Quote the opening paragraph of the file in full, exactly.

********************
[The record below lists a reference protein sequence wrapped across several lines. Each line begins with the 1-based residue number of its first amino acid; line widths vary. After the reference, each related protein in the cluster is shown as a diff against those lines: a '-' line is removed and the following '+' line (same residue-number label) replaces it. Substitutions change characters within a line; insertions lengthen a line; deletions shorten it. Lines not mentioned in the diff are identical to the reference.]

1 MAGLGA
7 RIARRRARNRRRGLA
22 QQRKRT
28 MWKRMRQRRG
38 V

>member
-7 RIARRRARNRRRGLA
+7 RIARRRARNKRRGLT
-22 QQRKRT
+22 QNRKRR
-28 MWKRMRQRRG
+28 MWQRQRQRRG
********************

[The record below lists a reference protein sequence wrapped across several lines. Each line begins with the 1-based residue number of its first amino acid; line widths vary. After the reference, each related protein in the cluster is shown as a diff against those lines: a '-' line is removed and the following '+' line (same residue-number label) replaces it. Substitutions change characters within a line; insertions lengthen a line; deletions shorten it. Lines not mentioned in the diff are identical to the reference.]